“Education then, beyond all other devices of human origin, is the greatest equalizer of the conditions of men, the balance-wheel of the societal machinery.” 
    And thus, Horace Mann introduced the Prussian system of education to the United States in 1852.  Soon thereafter, major industrialists such as John Jacob Astor recognized the public education system as the ideal career pathway to manufacturing (which was very much in his interest) so long as the system was free to all, publicly funded, and featured grade-level achievement with qualified, well-trained teachers.  That was the magic of Prussia, and that was the core direction for American education renewal that endures to this day.  I hear many people talk about how other countries have surpassed the American education system.  But to me, I'd rather be in school here than in any other system of education on the planet earth because we have the "great equalizer" at the core of every neighborhood across our land.  Now, shall we keep it that way or not?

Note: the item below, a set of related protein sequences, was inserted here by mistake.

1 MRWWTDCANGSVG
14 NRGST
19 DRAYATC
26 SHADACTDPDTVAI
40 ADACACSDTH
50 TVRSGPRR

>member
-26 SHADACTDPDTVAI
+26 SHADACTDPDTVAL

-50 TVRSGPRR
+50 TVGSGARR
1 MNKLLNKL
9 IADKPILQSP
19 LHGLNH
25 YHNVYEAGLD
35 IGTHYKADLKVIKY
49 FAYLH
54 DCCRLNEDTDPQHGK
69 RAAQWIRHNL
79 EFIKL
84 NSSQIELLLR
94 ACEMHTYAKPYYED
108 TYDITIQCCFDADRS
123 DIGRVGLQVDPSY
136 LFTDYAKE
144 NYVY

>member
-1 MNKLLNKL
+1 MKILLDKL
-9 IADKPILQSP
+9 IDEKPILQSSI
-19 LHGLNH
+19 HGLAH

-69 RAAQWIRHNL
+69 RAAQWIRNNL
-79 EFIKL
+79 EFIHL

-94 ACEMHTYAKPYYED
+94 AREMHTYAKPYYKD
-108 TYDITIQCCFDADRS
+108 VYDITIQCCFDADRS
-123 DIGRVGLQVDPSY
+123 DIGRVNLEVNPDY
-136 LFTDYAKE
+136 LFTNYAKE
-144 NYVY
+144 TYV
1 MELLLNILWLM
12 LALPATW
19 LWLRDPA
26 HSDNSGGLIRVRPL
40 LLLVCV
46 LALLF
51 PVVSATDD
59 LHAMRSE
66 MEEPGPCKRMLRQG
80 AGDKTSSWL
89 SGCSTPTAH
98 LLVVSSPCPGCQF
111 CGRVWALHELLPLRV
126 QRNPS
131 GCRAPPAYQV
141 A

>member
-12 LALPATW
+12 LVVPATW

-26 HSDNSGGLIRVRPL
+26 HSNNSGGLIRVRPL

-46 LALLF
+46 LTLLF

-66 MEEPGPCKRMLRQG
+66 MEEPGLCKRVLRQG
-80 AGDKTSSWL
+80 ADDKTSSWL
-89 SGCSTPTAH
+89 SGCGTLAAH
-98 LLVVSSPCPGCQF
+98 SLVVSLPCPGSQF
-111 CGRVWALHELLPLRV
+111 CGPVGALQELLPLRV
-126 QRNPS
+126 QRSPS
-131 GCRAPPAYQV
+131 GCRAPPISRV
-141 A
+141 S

Thanks # 4:  I give thanks for the opportunity of literacy.
     
    “If truth be not diffused, error will be.” 
    What Daniel Webster said in these few words may be the greatest gift any system could provide any citizen of any country – literacy.  Discernment is not a genetic gift, it is achieved through dynamic teaching.
     
    Thanks # 5:  I give thanks for the diversity of our public schools.
     
    “Enlighten the people generally, and tyranny and oppressions of body and mind will vanish like evil spirits at the dawn of day.” 
    The profound inclusiveness of public education was not just a fascination with Thomas Jefferson; it was his core belief.  Thank you, public educators!